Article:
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Oversubscribe and UmsThreadDefault

    Question

  • What is the relationship between Concurrency::Oversubscribe and UmsThreadDefault? Is Concurrency::Oversubscribe an unnecessary overhead if I'm running the UMS scheduling policy?
    Friday, October 21, 2011 10:14 PM

Answers

  • Hi,

    UMS support in Concrt is being retired because although it's super fast at context-switching, well-structured parallel programs shouldn't do a lot of context switching.  In other words, in most real PPL scenarios, the UMS scheduler wasn't any faster than the regular Win32 thread scheduler.


    ++don;
    • Marked as answer by Dragon89 Thursday, October 27, 2011 10:49 PM
    Thursday, October 27, 2011 4:36 PM
    Owner

All replies

  • Hi,

    As you may know from reading other forum entries here, the UMS scheduler is being retired, and eventually choosing UmsThreadDefault will just end up using the Win32 thread scheduler.

    However, with that said, let's assume you really are running on a functional UMS scheduler.  In that case Oversubscribe does nothing, so there's actually no overhead.  It's also safer to use it and have it do nothing than it is to elide it when you actually might need it.  Putting it there gives you a little insurance just in case you ask for a UMS scheduler and you didn't get one (say, you're running on a non-UMS-capable OS).

    I hope that helps.


    ++don;
    Friday, October 21, 2011 10:28 PM
    Owner
  • Thank you for your answer. I am new to ConcRT and haven't heard about UMS being retired. Would you mind linking somewhere where I can read more about that?
    Friday, October 21, 2011 11:32 PM
  • Hi,

    ..........

    As you may know from reading other forum entries here, the UMS scheduler is being retired, and eventually choosing UmsThreadDefault will just end up using the Win32 thread scheduler.

    ........

    Interesting!Is it retired because of better technology coming or because it was buggy? Some time ago in this forum I posted some messages about crashes I had using UMS on both Win 7 64 bit and Windows Server 2008 R2 x64. I wasn't ever able to figure out why I had the crashes because the same exact code using normal threads has no issues...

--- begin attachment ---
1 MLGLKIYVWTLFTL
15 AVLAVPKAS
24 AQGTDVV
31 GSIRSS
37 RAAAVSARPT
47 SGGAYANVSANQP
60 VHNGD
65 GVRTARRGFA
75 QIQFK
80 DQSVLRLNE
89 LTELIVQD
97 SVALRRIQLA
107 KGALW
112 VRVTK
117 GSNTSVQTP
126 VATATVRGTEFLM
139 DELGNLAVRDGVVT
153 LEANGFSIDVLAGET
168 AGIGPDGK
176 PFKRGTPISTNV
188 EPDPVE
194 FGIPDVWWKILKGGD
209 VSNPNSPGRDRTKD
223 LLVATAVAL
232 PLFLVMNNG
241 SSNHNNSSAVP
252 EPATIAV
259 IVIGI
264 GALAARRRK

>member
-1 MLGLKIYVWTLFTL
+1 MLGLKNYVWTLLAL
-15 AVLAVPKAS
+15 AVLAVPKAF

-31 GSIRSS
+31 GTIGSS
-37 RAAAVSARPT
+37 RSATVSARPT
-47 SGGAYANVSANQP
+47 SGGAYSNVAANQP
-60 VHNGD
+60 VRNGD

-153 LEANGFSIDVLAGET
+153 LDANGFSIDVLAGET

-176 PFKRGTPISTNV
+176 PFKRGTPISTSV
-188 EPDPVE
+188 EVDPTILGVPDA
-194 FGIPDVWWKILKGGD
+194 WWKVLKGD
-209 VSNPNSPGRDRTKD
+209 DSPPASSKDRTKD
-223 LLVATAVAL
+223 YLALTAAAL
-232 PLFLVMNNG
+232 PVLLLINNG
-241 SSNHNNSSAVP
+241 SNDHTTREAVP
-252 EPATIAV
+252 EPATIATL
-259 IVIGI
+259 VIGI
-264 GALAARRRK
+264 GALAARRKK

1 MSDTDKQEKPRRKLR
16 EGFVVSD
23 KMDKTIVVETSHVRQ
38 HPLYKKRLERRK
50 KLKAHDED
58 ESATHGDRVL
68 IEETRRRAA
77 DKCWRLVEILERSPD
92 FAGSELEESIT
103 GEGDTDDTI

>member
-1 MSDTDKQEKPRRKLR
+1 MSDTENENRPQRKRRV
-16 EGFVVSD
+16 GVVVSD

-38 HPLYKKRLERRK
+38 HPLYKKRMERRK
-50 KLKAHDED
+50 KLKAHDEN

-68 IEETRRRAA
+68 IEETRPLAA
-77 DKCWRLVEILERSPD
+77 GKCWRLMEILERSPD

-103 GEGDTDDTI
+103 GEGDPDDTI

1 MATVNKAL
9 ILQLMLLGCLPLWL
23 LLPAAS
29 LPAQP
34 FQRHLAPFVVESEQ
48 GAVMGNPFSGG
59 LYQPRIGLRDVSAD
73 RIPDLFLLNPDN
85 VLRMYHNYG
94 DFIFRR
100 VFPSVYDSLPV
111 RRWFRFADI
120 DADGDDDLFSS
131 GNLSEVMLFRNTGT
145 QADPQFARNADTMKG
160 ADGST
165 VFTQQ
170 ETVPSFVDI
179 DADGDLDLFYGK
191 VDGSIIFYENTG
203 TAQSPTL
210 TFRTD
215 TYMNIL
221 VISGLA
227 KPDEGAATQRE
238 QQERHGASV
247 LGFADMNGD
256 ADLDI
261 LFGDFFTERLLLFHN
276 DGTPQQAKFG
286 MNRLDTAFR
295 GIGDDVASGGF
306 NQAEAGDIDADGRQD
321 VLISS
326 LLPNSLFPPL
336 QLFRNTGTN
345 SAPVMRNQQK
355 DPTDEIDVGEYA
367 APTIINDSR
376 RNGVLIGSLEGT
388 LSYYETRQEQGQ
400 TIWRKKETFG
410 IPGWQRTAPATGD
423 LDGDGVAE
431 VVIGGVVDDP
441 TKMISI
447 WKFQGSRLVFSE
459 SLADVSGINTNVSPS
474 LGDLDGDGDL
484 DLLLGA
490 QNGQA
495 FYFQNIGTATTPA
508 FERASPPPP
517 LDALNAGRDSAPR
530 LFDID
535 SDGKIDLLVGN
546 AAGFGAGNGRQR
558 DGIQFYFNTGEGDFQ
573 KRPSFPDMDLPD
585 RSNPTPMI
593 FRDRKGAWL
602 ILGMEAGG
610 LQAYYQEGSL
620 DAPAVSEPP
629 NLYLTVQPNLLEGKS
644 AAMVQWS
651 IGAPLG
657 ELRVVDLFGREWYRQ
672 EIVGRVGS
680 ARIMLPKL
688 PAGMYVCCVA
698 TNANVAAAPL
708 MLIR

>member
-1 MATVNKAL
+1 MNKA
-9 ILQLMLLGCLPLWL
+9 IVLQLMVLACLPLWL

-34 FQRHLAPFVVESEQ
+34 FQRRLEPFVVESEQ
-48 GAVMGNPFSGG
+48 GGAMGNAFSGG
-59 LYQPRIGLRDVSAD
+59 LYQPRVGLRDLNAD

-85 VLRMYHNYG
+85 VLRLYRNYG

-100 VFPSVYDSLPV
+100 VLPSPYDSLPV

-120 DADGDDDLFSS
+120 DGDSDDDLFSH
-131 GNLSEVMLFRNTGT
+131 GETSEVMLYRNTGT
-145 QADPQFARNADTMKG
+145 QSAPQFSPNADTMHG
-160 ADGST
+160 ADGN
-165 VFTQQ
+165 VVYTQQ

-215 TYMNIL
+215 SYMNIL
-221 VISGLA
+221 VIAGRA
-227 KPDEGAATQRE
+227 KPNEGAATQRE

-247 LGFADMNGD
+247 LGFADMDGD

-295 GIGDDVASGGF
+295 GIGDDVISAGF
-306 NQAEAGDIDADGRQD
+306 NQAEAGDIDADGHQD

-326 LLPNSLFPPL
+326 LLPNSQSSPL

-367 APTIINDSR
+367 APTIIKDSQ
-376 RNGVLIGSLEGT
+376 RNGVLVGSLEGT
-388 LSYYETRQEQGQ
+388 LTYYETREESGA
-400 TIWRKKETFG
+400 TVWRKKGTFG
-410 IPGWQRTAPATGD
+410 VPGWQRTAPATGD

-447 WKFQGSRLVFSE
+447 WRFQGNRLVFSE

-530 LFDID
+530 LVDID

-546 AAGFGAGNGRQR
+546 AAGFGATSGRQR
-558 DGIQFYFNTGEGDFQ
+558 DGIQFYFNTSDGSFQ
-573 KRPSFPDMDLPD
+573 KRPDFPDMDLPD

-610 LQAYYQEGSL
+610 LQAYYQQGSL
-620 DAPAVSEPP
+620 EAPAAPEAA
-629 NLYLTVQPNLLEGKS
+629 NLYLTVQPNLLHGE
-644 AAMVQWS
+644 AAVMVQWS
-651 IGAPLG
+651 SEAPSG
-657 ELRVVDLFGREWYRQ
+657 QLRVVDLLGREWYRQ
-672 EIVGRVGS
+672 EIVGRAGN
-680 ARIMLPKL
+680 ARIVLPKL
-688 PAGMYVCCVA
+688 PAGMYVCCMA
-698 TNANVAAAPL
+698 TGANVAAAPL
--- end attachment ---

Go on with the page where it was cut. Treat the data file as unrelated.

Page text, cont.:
G.

     

    Monday, October 24, 2011 1:22 AM
  • I prefer OpenMP which everybody likes. It scales all the way up.

     


    Windows MVP 2010-11, XP, Vista, 7. Expanding into Windows Server 2008 R2, SQL Server, SharePoint, Cloud, Virtualization etc. etc.

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    Thursday, October 27, 2011 12:51 AM
  • .......

    I prefer OpenMP which everybody likes. It scales all the way up.

    .......

    I never liked the #pragma things... C++ PPL just feels right :)

     

    G.

    Thursday, October 27, 2011 2:23 AM
  • Its widely supported

    #pragma once

    is used in place of the #if block etc

    # is the preprocessor

     


    Windows MVP 2010-11, XP, Vista, 7. Expanding into Windows Server 2008 R2, SQL Server, SharePoint, Cloud, Virtualization etc. etc.

    Hardcore Games, Legendary is the only Way to Play

    Developer | Windows IT | Chess | Economics | Vegan Advocate | PC Reviews

    Thursday, October 27, 2011 11:07 AM
  • Hi,

    UMS support in Concrt is being retired because although it's super fast at context-switching, well-structured parallel programs shouldn't do a lot of context switching.  In other words, in most real PPL scenarios, the UMS scheduler wasn't any faster than the regular Win32 thread scheduler.


    ++don;
    • Marked as answer by Dragon89 Thursday, October 27, 2011 10:49 PM
    Thursday, October 27, 2011 4:36 PM
    Owner
  • Though, the UMS schedular isn't just about fast context-switching is it? 

    What about support for blocking operation inside threads?

    For example, I am now in a situation where I need to call a function from a third-party library (could be anything, e.g. win32) where I don't know whether the function will block or not. To be on the safe side I need to oversubscribe, although this results in lower performance in the case where it wasn't necessary. Using the UMS scheduler I wouldn't need to worry about this, if it blocks then oversubscribe otherwise run efficiently without oversubscription.

     

    Saturday, December 03, 2011 1:18 PM
  • <quote>

    UMS support in Concrt is being retired because although it's super fast at context-switching, well-structured parallel programs shouldn't do a lot of context switching.  In other words, in most real PPL scenarios, the UMS scheduler wasn't any faster than the regular Win32 thread scheduler.

    </quote>

    I don't think this is a good reason. You could use the concurrency runtime to implement for example an actor based system where every actor logically has it own thread of control (but without using physical threads). This is well studied and very deterministic programming model, but in this case you'll have a lot of context switches.



    Friday, December 28, 2012 11:36 AM